Don’t push through the pain. Unfortunately, plantar fasciitis won’t just go away with time. It’s an issue caused by an action or environment, and that continued action won’t help. Plus, it can cause you to walk unnaturally, which brings its own litany of health issues.
Don’t sit or stand in the same position for a long time. Take some of the pressure off by changing your position frequently to give your heel time to recover.
How to Treat Plantar Fasciitis
Assuming your plantar fasciitis issue doesn’t need to be treated by a doctor, there are lots of at-home methods to cure this painful condition. From stretches to stabilizers, we’ll show you how to nip your PF in the…heel. Ahaha. Let’s start easy with something you can slip on and off at your leisure!
The Best Plantar Fasciitis Product
We have to go with the great plantar fasciitis night sock - not just because it’s one of our favorite products, but because it has thousands of stellar reviews, testimonials, and more.
This soft boot slips on and off like a dream and eases your pain by gently drawing your foot forward, giving you a continuous stretch along your Plantar Fascia, calf muscles, and Achilles tendon.
Your foot will stay immobilized, supported, and protected while you sleep, keeping the tendon at the right angle. The adjustable strap allows you to stretch to your desired comfort, while the breathable, moisture-wicking fabric prevents itching and discomfort while allowing you to move your foot around freely if needed.
Oh, and did we mention that the copper infusion in the fabric prevents the growth of bacteria and keeps it odor-free? Sayonara, smelly feet! This night sock has a universal fit, so wear it on either foot with no issue. The total package!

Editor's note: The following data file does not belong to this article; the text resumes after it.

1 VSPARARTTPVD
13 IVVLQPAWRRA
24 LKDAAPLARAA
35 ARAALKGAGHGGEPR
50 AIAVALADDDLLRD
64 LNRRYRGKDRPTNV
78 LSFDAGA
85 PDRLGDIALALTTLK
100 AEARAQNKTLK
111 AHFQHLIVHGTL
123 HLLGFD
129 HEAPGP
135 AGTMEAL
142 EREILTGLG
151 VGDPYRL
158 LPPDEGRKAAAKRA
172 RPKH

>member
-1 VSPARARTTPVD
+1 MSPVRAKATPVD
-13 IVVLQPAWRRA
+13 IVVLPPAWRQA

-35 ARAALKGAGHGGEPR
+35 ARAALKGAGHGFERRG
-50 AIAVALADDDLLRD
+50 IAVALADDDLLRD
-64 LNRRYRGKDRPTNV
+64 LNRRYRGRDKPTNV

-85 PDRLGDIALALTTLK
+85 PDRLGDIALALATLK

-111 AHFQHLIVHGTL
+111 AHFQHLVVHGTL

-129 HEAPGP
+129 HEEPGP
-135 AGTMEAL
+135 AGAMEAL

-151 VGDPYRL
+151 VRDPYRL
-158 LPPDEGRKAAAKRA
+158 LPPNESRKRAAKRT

Plantar Fasciitis Stretches and Exercises
Looking for relief beyond the nighttime? All good - you can do these amazing stretches and light exercises to ease your pain and keep you limber.
Plantar Fascia Massage (requires ball/water bottle):
You can sit or stand for this one. Rest the foot with PF on a small ball or frozen water bottle (this helps reduce inflammation).
Roll the ball/bottle forward and backward along the tendon. This action should not be painful.
Do this daily, at least 10 times back and forth.
Sitting Ankle Inversion w/ Resistance (requires elastic band):
Sit down on the floor.
Put your legs straight out in front of you - no hip movement!
Place one leg over the other, with the band secure over the PF foot and looped around the other foot. Hold the other end of the band in your hand.
Slowly and smoothly move your PF foot away from the other foot. You can do this by rotating your ankle inward and returning to the starting position.
Do this daily, at least 2 sets of 10 per foot.
Heel Raises (requires stairs):
Stand at the edge of the lowest stair on the staircase. Make sure the balls of your feet are at the edge and that your heels are hanging off.
Slowly move your heel a little past the edge of the step.
Move it back up to stand on your tiptoes.
Do this daily, at least 2 sets of 10.
Seated Towel Scrunches (requires a chair, small towel):
Sit on a sturdy chair, with your PF foot resting on a towel.
Spread your toes, then curl them to scrunch and pick the towel up toward you.
Do this daily, 2 sets of 10 for both feet.
Stand facing a wall at arm's length.
Keeping both of your feet on the floor, bend your front leg until you feel a stretch in the calf of the leg with PF.
Hold for 20 seconds.
Do this daily, 3 sets per leg.
Seated Plantar Fascia Stretch:
You can sit anywhere for this. Cross one leg over the other knee, resting your ankle on top.
Use one hand to hold your ankle and the other to gently stretch your toes backward until you feel a stretch in the bottom of your foot.
Hold for 20 seconds.
Do this daily, 3 sets per foot.
Signs Your Plantar Fasciitis is Healing
If you’ve been treating your feet right, stretching regularly, and doing the exercises, but still not seeing results, don’t get discouraged. Unfortunately, it can take up to a year for plantar fasciitis to fully go away.
You will know your plantar fasciitis is healing if:
You are in less and less and less pain each morning after you take your first few steps.
The pain fades to your heel only.
Your knees, hips, and back hurt less or not at all.